FIG. 10 is a statistical histogram of ID/IG peak intensity ratios obtained from Raman mapping of the graphene sheet grown on the h-BN sheet by CVD in Example 1. Referring to FIG. 10, about 93% of the graphene sheet grown on the h-BN sheet has an ID/IG peak intensity ratio less than 0.2 (ID/IG<0.2), which is far smaller than typical levels of several graphene sheets grown on h-BN powder or h-BN/Al2O3 and is equivalent to that of graphene grown on Cu or Ni, indicating that the graphene sheet of Example 1 has a relatively high quality without defects.

FIG. 11 is a graph illustrating the distribution of IG/I2D peak intensity ratios obtained from the Raman spectrum in FIG. 9 of the graphene sheet grown on the h-BN sheet by CVD in Example 1. Referring to FIG. 11, the graphene sheet of Example 1 has an IG/I2D peak intensity ratio ranging from about 0.2 to about 0.9, mostly about 84% ranging from about 0.45 to about 0.65, which is far smaller than a typical level of double-layered graphene that is less than about 1 (˜1), indicating that the graphene sheet of Example 1 grown by CVD has a single layer.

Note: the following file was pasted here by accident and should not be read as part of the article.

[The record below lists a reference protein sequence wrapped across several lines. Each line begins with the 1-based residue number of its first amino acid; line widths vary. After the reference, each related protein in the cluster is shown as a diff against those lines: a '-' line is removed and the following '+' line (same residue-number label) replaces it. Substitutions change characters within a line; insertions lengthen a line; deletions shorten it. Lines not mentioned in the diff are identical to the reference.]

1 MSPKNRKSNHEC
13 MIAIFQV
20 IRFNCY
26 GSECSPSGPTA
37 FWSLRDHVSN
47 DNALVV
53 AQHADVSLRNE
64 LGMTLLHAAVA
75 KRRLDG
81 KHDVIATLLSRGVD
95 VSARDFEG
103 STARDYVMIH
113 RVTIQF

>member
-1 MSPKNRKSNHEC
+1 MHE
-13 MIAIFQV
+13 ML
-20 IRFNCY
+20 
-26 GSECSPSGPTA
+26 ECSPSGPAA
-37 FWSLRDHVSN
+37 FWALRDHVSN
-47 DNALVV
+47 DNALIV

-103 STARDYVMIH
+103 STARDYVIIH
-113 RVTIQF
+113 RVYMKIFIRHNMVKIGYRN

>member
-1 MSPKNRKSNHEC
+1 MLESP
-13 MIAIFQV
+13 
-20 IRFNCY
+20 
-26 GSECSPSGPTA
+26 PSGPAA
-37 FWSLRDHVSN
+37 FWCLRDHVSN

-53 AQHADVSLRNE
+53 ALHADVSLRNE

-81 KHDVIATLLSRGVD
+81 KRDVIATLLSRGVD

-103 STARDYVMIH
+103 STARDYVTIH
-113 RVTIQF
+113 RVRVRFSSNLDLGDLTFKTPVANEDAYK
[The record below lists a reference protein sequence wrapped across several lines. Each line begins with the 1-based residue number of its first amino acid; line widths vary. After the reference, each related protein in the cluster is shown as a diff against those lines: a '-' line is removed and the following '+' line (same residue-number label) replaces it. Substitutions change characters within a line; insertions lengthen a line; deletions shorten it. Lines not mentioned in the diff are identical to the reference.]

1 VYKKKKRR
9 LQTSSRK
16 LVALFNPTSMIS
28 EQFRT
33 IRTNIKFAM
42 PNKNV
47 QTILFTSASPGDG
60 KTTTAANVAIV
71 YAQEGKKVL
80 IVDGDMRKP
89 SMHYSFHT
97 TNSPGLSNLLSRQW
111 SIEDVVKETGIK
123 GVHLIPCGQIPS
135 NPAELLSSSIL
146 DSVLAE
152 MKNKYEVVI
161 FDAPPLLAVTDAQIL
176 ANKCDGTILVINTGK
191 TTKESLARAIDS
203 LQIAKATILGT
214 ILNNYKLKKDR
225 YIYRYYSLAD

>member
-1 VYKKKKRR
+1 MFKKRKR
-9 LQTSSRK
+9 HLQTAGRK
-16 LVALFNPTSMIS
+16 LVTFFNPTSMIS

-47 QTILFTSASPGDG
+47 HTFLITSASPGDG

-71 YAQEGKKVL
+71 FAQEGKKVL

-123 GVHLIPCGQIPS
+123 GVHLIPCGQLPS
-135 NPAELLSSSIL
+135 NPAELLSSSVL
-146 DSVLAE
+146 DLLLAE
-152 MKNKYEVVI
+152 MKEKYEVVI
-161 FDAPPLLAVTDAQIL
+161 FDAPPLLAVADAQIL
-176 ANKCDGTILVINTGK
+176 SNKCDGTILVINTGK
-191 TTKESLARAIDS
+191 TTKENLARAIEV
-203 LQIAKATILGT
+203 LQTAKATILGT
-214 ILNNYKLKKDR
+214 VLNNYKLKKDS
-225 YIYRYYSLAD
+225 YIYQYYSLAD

FIG. 12 is a graph illustrating the distribution of FWHM of 2D bands obtained from the Raman spectrum in FIG. 9 of the graphene sheet grown on the h-BN sheet by CVD in Example 1. Referring to FIG. 12, the graphene sheet of Example 1 has an FWHM of 2D band ranging from about 24 cm-1 to about 40 cm-1, mostly about 92% ranging from about 28 cm-1 to about 36 cm-1, which is far smaller than a typical level of double-layered graphene that is about 45 cm-1 to about 60 cm-1.

In summary, the Raman spectrum analysis results of FIGS. 9 to 12 show that a relatively high quality single-layered graphene sheet having a relatively large area is grown by CVD directly on a CVD-grown h-BN sheet.

Example 2

A graphene-based FET was manufactured using the heterogeneous layered structure of graphene sheet/h-BN sheet prepared in Example 1, as illustrated in FIG.